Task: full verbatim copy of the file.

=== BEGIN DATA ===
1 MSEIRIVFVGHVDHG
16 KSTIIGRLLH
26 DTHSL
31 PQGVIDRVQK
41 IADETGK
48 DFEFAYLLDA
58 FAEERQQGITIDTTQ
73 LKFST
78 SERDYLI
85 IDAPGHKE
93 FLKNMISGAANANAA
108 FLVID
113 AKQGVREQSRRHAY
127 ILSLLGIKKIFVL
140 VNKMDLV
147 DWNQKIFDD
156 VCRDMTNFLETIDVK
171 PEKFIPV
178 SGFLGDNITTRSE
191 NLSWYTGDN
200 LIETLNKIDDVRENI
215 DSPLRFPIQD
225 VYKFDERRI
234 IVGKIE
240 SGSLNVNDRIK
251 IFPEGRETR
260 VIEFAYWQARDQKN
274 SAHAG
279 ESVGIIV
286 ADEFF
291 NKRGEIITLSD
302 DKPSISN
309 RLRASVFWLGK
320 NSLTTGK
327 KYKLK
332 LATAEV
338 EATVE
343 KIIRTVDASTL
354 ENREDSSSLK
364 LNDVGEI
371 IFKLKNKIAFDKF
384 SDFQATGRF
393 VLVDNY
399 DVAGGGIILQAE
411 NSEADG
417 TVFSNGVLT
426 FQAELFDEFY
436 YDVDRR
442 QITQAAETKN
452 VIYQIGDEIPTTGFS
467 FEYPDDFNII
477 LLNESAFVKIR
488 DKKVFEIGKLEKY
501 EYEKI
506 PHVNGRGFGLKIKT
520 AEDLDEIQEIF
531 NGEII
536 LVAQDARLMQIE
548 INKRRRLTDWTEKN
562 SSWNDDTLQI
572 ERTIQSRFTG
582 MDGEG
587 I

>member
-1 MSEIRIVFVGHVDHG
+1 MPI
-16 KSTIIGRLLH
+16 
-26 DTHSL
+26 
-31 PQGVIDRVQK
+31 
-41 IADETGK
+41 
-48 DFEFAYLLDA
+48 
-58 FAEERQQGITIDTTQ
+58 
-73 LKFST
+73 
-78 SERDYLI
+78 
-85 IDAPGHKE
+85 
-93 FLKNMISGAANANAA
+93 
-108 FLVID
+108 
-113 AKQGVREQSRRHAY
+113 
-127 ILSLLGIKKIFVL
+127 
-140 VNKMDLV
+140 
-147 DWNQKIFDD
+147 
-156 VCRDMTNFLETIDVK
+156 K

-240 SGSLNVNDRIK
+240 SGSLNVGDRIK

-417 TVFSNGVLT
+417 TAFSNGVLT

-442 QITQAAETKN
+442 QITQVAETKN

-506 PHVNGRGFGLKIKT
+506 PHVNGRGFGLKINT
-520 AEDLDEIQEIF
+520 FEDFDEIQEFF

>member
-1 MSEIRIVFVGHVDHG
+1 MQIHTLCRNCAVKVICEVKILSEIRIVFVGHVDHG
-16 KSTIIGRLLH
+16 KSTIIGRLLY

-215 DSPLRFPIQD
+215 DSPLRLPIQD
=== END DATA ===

1 MSEIRIVFVGHVDHG
16 KSTIIGRLLH
26 DTHSL
31 PQGVIDRVQK
41 IADETGK
48 DFEFAYLLDA
58 FAEERQQGITIDTTQ
73 LKFST
78 SERDYLI
85 IDAPGHKE
93 FLKNMISGAANANAA
108 FLVID
113 AKQGVREQSRRHAY
127 ILSLLGIKKIFVL
140 VNKMDLV
147 DWNQKIFDD
156 VCRDMTNFLETIDVK
171 PEKFIPV
178 SGFLGDNITTRSE
191 NLSWYTGDN
200 LIETLNKIDDVRENI
215 DSPLRFPIQD
225 VYKFDERRI
234 IVGKIE
240 SGSLNVNDRIK
251 IFPEGRETR
260 VIEFAYWQARDQKN
274 SAHAG
279 ESVGIIV
286 ADEFF
291 NKRGEIITLSD
302 DKPSISN
309 RLRASVFWLGK
320 NSLTTGK
327 KYKLK
332 LATAEV
338 EATVE
343 KIIRTVDASTL
354 ENREDSSSLK
364 LNDVGEI
371 IFKLKNKIAFDKF
384 SDFQATGRF
393 VLVDNY
399 DVAGGGIILQAE
411 NSEADG
417 TVFSNGVLT
426 FQAELFDEFY
436 YDVDRR
442 QITQAAETKN
452 VIYQIGDEIPTTGFS
467 FEYPDDFNII
477 LLNESAFVKIR
488 DKKVFEIGKLEKY
501 EYEKI
506 PHVNGRGFGLKIKT
520 AEDLDEIQEIF
531 NGEII
536 LVAQDARLMQIE
548 INKRRRLTDWTEKN
562 SSWNDDTLQI
572 ERTIQSRFTG
582 MDGEG
587 I

>member
-1 MSEIRIVFVGHVDHG
+1 MPI
-16 KSTIIGRLLH
+16 
-26 DTHSL
+26 
-31 PQGVIDRVQK
+31 
-41 IADETGK
+41 
-48 DFEFAYLLDA
+48 
-58 FAEERQQGITIDTTQ
+58 
-73 LKFST
+73 
-78 SERDYLI
+78 
-85 IDAPGHKE
+85 
-93 FLKNMISGAANANAA
+93 
-108 FLVID
+108 
-113 AKQGVREQSRRHAY
+113 
-127 ILSLLGIKKIFVL
+127 
-140 VNKMDLV
+140 
-147 DWNQKIFDD
+147 
-156 VCRDMTNFLETIDVK
+156 K

-240 SGSLNVNDRIK
+240 SGSLNVGDRIK

-417 TVFSNGVLT
+417 TAFSNGVLT

-442 QITQAAETKN
+442 QITQVAETKN

-506 PHVNGRGFGLKIKT
+506 PHVNGRGFGLKINT
-520 AEDLDEIQEIF
+520 FEDFDEIQEFF

>member
-1 MSEIRIVFVGHVDHG
+1 MQIHTLCRNCAVKVICEVKILSEIRIVFVGHVDHG
-16 KSTIIGRLLH
+16 KSTIIGRLLY

-215 DSPLRFPIQD
+215 DSPLRLPIQD